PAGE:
How a Toothpick Can Save Lunchtime and 7 Other Secrets

by in Family, June 25th, 2014

How a Toothpick Can Save Lunchtime and 7 Other SecretsWhen it comes to gimmicks for getting kids interested in their food, I say, “Yes, please.” I have no shame when it comes to fun presentation, cute shapes or miniature anything, as long as it’s no more difficult than making a plain old version. With four kids at home — the oldest just turned 5 — these are my favorite tricks of the meal-making trade.

1. Sandwich Sushi: We call these “roly-polies” in our house, and the method couldn’t be simpler. Take a piece of bread and use a rolling pin to flatten it out (making the surface bigger too), then fill with your usual toppings like PB&J, turkey or whatever your kids like. Roll up and slice into 3 to 4 pieces.

2. Bunny and Bear Hard-Boiled Egg Molds: Our kids love eggs, but they actually cheer when I spend an extra 20 seconds creating bunnies or bears with these easy-to-use egg molds. Just press a peeled egg into the mold, close and wait a few seconds, then pop ‘em out.

3. Miniature Juice Glasses: Sure they hold milk, but I also serve the kids all sorts of things in these tiny 4-ounce glasses. Chili becomes a chili and cheddar parfait, yogurt gets layered with honey and berries, and let’s not forget smoothies. They’re the perfect size for small fries, and anytime the kids can see their food — especially if it’s even a little pretty — it’s instantly more appealing.

4. Heart and Star Veggie Cutters: They look like small metal cookie cutters, but they’re a little sharper and stronger. Here’s the important part: I’ve called my veggie cutters the best $4 I’ve ever spent. Great for transforming peppers, potatoes, carrots, cucumbers and even cheese into sweet shapes our kids love, these little tools are a surprise hit I use all the time.

5. Whole-Wheat Dinner Rolls and Tiny Bagels: I love buying whole-wheat dinner rolls and miniature bagels to use for kids’ sandwiches. They’re the perfect size for tiny appetites and a welcome break from plain old bread. Some of our favorite flavors beyond turkey and cheese: cream cheese with strawberry fruit spread or egg salad with chopped dill pickles.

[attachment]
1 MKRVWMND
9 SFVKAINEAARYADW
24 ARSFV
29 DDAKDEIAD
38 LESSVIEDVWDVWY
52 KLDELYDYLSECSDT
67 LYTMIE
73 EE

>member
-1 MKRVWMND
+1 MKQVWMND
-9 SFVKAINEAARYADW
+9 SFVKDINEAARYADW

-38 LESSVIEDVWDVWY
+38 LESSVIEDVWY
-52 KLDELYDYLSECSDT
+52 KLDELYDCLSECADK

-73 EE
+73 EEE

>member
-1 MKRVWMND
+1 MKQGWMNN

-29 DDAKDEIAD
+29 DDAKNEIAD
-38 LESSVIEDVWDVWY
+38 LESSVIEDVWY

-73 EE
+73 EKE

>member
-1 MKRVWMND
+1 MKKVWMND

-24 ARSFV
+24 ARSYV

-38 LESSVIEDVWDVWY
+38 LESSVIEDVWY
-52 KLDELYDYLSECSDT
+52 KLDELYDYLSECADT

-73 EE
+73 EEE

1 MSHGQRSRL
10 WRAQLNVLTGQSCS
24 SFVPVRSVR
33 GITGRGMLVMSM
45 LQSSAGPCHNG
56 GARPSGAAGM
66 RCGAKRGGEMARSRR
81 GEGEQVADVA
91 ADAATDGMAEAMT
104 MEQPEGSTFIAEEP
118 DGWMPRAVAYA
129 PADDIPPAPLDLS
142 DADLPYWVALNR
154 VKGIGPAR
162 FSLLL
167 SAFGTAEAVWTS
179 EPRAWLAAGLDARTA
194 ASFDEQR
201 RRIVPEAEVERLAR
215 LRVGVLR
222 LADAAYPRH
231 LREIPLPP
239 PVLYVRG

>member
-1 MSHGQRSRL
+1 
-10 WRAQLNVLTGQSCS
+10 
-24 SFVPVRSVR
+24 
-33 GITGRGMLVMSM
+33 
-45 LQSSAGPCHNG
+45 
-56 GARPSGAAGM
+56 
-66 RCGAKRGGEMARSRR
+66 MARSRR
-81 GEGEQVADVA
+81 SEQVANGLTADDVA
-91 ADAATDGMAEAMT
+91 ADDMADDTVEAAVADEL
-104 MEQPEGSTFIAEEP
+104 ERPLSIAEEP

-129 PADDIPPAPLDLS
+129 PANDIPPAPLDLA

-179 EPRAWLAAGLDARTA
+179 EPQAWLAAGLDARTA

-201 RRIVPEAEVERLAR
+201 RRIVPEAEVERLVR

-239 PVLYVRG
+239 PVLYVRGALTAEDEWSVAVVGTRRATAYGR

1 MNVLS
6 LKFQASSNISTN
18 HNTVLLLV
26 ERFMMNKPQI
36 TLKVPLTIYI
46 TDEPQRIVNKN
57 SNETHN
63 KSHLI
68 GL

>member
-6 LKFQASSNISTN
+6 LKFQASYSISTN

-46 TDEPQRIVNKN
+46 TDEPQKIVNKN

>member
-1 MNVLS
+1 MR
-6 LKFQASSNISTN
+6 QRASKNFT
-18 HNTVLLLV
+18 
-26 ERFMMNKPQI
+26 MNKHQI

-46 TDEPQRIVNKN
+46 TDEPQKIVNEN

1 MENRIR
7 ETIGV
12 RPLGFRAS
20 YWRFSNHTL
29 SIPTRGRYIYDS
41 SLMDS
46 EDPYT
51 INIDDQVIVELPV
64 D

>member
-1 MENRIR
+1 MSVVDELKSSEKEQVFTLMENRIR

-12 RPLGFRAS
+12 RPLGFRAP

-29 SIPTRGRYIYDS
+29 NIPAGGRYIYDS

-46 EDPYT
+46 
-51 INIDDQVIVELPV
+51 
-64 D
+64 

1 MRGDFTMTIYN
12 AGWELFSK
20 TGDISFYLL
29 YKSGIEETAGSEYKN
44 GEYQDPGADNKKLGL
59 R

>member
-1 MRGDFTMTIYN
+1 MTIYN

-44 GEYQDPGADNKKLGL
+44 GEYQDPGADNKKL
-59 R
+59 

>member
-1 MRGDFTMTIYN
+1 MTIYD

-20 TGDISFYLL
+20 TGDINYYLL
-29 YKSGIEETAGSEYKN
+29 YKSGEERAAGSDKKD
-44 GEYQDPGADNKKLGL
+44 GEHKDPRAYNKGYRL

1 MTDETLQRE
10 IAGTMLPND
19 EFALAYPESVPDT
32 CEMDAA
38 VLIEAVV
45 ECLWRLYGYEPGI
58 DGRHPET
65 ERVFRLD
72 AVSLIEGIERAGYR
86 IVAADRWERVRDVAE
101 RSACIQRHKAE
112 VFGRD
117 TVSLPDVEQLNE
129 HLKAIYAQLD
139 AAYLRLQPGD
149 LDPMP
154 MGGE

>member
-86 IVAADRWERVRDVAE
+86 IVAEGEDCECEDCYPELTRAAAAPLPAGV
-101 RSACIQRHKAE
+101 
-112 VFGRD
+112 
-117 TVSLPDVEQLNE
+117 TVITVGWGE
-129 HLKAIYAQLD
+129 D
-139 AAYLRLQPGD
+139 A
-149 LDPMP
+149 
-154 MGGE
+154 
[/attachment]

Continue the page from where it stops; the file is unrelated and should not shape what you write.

6. Skewers and Toothpicks: That’s right, anything becomes more festive when you put it on a stick. I thread cucumbers, bocconcini and cherry tomatoes onto toothpicks. Try fruit instead and, even better, put the whole thing in the freezer to serve as “dessert” on a hot day. Or use a wooden skewer to serve a chopped-up sub sandwich: Slide rolled-up turkey, ham, salami, cheese, pickles and big cubes of bread onto skewers instead of using a regular roll.

7. Princess and Frog Prince Sandwich Punches: Make a regular sandwich, then press a fun-shaped sandwich punch over the top — ours are princess and frog prince shapes, but the options are pretty endless — and dazzle the kids with your next ham sandwich. Extra time needed: 5 seconds. Here are more sandwich punch options.

8. Miniature-Muffin Pan: This is the hardest-working tool in my kitchen. From dozens and dozens (and dozens) of mini muffins to very small pot pies, baked pasta cups and even shepherd’s pies, I’ll throw anything into my two-dozen mini-muffin pan. Making things miniature eases the pressure off kids to eat a lot of any new dish, plus the shape is easy to freeze for later. Rounding out lunchboxes is a breeze when you’ve got a supply of frozen little muffins on hand.

Charity Curley Mathews is a former executive at HGTV.com and MarthaStewart.com turned family food blogger, an editorial strategy consultant and a mother of four. She’s a contributor to The Huffington Post and the founder of Foodlets.com: Mini Foodies in the Making…Maybe.

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